We have previously mentioned how important it was to make a Will and to keep it up to date.  In earlier blogs we have mentioned celebrities such as Aretha Franklin and Hugh Hefner being involved in litigation as to their estates.  In particular, Aretha Franklin is reported to have died without making a Will or preparing a trust in relation to her large estate, reportedly in excess of $100 million.  Some of the other celebrities who are also stated to have not prepared a Will before their death are Prince (57 years old at time of death), Amy Winehouse (27 years old at time of death), Bob Marley (36 years old at time of death), Jimi Hendrix (27 years old at time of death), Sonny Bono (62 years old at time of death), Kurt Cobain (27 years old at time of death).  In all those cases, litigation ensued and some are still continuing to date, many years after the celebrity's death.  It will have been noted that there is current litigation in the Supreme Court of South Australia as to the Estate of SA businessman Liu Hongtao.  It is alleged that the estate is worth approximately $30 million.  The parties involved...

Medical professionals have a duty of care to patients to ensure their safety and well being. A case of medical negligence happens when treatment falls below an acceptable standard. The negligence can be by omission i.e. failure to do something, or commission, i.e. doing something that caused injury or harm. If standards are not met, you may have a claim. How to prove medical negligence? Where the treatment you have received has fallen short of an acceptable standard, you may be entitled to compensation. To prove medical negligence has occurred, you must prove that the treatment received fell below the standard of care and skill that a reasonable professional would have provided in the same circumstances. It must also be shown that your injury would have been avoided if your care had been appropriate. Normally this is done by getting an opinion from another doctor in the form of a written report. Making a medical negligence claim If you think you have been hurt by inadequate medical advice or treatment, then talk to us about making a claim for medical negligence. You might think taking legal action is stressful and expensive but we can take care of things and help you on a No Win No Fee...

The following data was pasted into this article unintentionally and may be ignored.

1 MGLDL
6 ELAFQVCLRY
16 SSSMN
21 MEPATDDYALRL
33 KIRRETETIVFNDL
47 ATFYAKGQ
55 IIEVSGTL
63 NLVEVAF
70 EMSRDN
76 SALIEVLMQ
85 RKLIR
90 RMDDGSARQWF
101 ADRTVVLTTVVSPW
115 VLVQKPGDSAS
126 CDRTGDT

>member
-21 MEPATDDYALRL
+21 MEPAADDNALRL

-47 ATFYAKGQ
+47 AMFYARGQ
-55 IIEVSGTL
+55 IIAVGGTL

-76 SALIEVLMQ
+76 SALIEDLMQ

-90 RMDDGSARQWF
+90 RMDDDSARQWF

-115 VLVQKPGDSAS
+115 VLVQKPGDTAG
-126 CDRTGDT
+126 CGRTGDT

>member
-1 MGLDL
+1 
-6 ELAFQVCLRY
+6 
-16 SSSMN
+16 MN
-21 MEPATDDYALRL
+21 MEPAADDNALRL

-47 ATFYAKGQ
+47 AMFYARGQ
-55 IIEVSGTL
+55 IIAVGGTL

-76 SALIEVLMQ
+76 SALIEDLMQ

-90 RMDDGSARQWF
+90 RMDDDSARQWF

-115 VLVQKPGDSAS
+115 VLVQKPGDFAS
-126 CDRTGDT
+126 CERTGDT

An article in today’s Advertiser has revealed a soon to be launched website that aims to streamline divorces and help divide property between separated couples, in a bid to reduce legal fees and assist parties to remain amicable. At Belperio Clark, we are committed to helping clients achieve outcomes in respect of both property and parenting matters in the quickest, easiest and most cost effective way. However, a ‘one size fits all’ approach is fraught with danger, and may lead to unsatisfactory outcomes for many. Each family’s situation in the midst of a separation is different, and needs to be handled with care and attention. The upcoming website appears to have been constructed around a database of past Court judgments and settlements, taking into account the separated parties’ assets and circumstances, and comparing them to other couples’ situations and the ways in which those have been dealt with in the Court. It is important to note that family law matters that reach a trial stage and achieve outcomes imposed upon them by a Judge account for approximately only 5% of all family law matters. These matters often include dysfunction, where parties find themselves simply unable to negotiate (with or without the assistance of...